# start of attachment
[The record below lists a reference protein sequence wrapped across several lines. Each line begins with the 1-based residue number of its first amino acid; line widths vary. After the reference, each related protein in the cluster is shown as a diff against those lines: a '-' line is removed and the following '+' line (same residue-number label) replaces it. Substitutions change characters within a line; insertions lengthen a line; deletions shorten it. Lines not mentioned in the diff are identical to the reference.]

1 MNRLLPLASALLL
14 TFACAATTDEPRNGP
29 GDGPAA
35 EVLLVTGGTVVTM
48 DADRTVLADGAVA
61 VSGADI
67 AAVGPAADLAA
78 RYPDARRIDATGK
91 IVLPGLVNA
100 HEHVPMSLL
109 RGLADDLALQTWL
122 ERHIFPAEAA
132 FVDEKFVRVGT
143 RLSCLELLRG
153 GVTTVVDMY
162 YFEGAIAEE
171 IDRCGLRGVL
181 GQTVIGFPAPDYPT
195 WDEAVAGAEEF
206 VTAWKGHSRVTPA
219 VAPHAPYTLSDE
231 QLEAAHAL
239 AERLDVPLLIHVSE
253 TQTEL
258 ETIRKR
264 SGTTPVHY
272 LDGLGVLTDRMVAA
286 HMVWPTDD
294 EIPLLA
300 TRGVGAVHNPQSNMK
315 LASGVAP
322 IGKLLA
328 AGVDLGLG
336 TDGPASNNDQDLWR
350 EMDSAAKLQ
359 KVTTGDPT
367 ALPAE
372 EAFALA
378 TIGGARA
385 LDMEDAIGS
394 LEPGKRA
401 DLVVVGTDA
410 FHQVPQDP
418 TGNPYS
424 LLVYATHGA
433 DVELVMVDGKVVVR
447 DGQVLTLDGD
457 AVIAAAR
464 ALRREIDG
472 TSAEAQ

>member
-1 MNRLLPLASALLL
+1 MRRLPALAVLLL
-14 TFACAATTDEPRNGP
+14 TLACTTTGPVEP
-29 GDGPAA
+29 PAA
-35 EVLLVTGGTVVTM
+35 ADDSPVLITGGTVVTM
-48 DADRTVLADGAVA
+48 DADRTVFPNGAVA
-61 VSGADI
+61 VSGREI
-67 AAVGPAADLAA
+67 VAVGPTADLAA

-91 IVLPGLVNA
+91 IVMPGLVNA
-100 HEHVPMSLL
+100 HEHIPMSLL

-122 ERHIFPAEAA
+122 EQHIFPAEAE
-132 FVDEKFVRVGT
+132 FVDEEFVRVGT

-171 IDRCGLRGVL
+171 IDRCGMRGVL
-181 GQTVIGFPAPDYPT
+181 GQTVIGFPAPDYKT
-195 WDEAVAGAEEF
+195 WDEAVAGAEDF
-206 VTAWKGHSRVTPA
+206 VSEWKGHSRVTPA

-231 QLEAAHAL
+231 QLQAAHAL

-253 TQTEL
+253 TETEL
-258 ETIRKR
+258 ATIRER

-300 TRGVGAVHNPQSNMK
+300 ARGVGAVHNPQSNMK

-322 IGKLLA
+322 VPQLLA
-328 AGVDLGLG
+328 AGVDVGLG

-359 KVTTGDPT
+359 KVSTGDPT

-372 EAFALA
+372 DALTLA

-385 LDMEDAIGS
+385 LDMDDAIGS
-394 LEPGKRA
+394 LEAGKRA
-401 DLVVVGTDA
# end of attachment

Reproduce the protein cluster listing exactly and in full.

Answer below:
[The record below lists a reference protein sequence wrapped across several lines. Each line begins with the 1-based residue number of its first amino acid; line widths vary. After the reference, each related protein in the cluster is shown as a diff against those lines: a '-' line is removed and the following '+' line (same residue-number label) replaces it. Substitutions change characters within a line; insertions lengthen a line; deletions shorten it. Lines not mentioned in the diff are identical to the reference.]

1 MNRLLPLASALLL
14 TFACAATTDEPRNGP
29 GDGPAA
35 EVLLVTGGTVVTM
48 DADRTVLADGAVA
61 VSGADI
67 AAVGPAADLAA
78 RYPDARRIDATGK
91 IVLPGLVNA
100 HEHVPMSLL
109 RGLADDLALQTWL
122 ERHIFPAEAA
132 FVDEKFVRVGT
143 RLSCLELLRG
153 GVTTVVDMY
162 YFEGAIAEE
171 IDRCGLRGVL
181 GQTVIGFPAPDYPT
195 WDEAVAGAEEF
206 VTAWKGHSRVTPA
219 VAPHAPYTLSDE
231 QLEAAHAL
239 AERLDVPLLIHVSE
253 TQTEL
258 ETIRKR
264 SGTTPVHY
272 LDGLGVLTDRMVAA
286 HMVWPTDD
294 EIPLLA
300 TRGVGAVHNPQSNMK
315 LASGVAP
322 IGKLLA
328 AGVDLGLG
336 TDGPASNNDQDLWR
350 EMDSAAKLQ
359 KVTTGDPT
367 ALPAE
372 EAFALA
378 TIGGARA
385 LDMEDAIGS
394 LEPGKRA
401 DLVVVGTDA
410 FHQVPQDP
418 TGNPYS
424 LLVYATHGA
433 DVELVMVDGKVVVR
447 DGQVLTLDGD
457 AVIAAAR
464 ALRREIDG
472 TSAEAQ

>member
-1 MNRLLPLASALLL
+1 MRRLPALAVLLL
-14 TFACAATTDEPRNGP
+14 TLACTTTGPVEP
-29 GDGPAA
+29 PAA
-35 EVLLVTGGTVVTM
+35 ADDSPVLITGGTVVTM
-48 DADRTVLADGAVA
+48 DADRTVFPNGAVA
-61 VSGADI
+61 VSGREI
-67 AAVGPAADLAA
+67 VAVGPTADLAA

-91 IVLPGLVNA
+91 IVMPGLVNA
-100 HEHVPMSLL
+100 HEHIPMSLL

-122 ERHIFPAEAA
+122 EQHIFPAEAE
-132 FVDEKFVRVGT
+132 FVDEEFVRVGT

-171 IDRCGLRGVL
+171 IDRCGMRGVL
-181 GQTVIGFPAPDYPT
+181 GQTVIGFPAPDYKT
-195 WDEAVAGAEEF
+195 WDEAVAGAEDF
-206 VTAWKGHSRVTPA
+206 VSEWKGHSRVTPA

-231 QLEAAHAL
+231 QLQAAHAL

-253 TQTEL
+253 TETEL
-258 ETIRKR
+258 ATIRER

-300 TRGVGAVHNPQSNMK
+300 ARGVGAVHNPQSNMK

-322 IGKLLA
+322 VPQLLA
-328 AGVDLGLG
+328 AGVDVGLG

-359 KVTTGDPT
+359 KVSTGDPT

-372 EAFALA
+372 DALTLA

-385 LDMEDAIGS
+385 LDMDDAIGS
-394 LEPGKRA
+394 LEAGKRA
-401 DLVVVGTDA